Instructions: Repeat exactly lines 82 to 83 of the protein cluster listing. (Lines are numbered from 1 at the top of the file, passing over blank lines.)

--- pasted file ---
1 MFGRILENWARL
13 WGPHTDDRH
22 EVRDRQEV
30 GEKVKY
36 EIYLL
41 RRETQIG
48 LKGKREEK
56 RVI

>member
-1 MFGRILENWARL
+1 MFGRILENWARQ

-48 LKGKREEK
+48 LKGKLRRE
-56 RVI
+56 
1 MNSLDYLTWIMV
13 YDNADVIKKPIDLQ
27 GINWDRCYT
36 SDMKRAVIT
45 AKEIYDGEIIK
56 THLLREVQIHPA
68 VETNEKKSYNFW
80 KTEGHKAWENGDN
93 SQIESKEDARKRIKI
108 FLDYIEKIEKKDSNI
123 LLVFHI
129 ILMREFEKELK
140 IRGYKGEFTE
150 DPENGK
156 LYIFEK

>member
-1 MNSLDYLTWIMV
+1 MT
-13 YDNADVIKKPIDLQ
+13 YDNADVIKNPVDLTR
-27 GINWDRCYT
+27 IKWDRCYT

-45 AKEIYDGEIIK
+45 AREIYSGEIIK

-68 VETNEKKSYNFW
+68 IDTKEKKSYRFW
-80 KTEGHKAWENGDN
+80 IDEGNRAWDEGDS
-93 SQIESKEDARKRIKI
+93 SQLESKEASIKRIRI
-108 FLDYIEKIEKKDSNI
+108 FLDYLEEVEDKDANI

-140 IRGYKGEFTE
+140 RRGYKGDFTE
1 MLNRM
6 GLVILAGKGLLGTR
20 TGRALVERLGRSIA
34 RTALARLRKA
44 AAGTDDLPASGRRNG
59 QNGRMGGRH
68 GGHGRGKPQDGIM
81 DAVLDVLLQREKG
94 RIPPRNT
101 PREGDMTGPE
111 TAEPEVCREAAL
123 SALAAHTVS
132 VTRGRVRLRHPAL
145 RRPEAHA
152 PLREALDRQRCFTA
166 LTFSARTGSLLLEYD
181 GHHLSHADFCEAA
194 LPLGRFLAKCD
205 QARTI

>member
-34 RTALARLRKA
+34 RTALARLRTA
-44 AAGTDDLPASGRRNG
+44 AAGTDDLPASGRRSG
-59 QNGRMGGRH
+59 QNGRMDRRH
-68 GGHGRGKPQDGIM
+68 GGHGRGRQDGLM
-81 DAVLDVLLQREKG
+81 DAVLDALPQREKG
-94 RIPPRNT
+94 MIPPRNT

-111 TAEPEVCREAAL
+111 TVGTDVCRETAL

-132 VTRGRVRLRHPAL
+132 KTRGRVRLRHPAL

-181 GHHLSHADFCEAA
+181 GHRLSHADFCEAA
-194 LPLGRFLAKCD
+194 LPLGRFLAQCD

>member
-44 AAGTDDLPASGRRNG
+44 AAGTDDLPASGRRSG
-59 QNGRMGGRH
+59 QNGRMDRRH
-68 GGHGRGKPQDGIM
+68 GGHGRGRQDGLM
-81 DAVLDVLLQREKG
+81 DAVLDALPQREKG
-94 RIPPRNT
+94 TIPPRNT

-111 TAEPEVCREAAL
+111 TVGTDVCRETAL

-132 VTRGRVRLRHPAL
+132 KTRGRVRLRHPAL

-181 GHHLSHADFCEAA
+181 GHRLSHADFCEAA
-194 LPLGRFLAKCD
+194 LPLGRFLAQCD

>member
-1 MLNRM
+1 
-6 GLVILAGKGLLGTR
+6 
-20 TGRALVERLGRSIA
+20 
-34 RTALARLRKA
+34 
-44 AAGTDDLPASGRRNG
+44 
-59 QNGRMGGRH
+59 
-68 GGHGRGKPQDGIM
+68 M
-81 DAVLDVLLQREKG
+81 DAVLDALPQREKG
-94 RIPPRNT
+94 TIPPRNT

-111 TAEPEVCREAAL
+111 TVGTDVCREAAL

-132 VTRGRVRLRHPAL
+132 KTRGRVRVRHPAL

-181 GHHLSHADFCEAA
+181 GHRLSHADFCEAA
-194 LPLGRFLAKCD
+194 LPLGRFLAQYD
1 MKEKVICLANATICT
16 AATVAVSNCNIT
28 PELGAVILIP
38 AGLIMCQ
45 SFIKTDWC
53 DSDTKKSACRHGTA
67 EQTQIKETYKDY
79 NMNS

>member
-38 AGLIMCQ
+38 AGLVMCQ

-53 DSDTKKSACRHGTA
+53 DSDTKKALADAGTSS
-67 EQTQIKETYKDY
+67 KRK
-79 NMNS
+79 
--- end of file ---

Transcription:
-111 TAEPEVCREAAL
+111 TVGTDVCRETAL